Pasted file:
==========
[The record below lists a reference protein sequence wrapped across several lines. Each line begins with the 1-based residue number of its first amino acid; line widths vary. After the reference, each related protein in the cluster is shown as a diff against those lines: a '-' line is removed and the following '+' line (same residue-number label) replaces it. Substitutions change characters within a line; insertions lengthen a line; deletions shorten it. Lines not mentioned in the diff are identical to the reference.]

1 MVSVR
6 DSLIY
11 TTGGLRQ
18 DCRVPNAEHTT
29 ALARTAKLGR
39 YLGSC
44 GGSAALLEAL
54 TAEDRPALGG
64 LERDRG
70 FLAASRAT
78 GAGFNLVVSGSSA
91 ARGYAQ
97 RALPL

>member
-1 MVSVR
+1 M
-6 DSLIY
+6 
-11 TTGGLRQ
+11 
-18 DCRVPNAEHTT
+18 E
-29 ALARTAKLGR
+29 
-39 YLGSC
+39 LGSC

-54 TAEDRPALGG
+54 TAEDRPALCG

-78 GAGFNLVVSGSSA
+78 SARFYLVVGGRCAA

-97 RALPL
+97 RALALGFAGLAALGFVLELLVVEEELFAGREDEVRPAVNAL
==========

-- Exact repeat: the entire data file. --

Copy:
[The record below lists a reference protein sequence wrapped across several lines. Each line begins with the 1-based residue number of its first amino acid; line widths vary. After the reference, each related protein in the cluster is shown as a diff against those lines: a '-' line is removed and the following '+' line (same residue-number label) replaces it. Substitutions change characters within a line; insertions lengthen a line; deletions shorten it. Lines not mentioned in the diff are identical to the reference.]

1 MVSVR
6 DSLIY
11 TTGGLRQ
18 DCRVPNAEHTT
29 ALARTAKLGR
39 YLGSC
44 GGSAALLEAL
54 TAEDRPALGG
64 LERDRG
70 FLAASRAT
78 GAGFNLVVSGSSA
91 ARGYAQ
97 RALPL

>member
-1 MVSVR
+1 M
-6 DSLIY
+6 
-11 TTGGLRQ
+11 
-18 DCRVPNAEHTT
+18 E
-29 ALARTAKLGR
+29 
-39 YLGSC
+39 LGSC

-54 TAEDRPALGG
+54 TAEDRPALCG

-78 GAGFNLVVSGSSA
+78 SARFYLVVGGRCAA

-97 RALPL
+97 RALALGFAGLAALGFVLELLVVEEELFAGREDEVRPAVNAL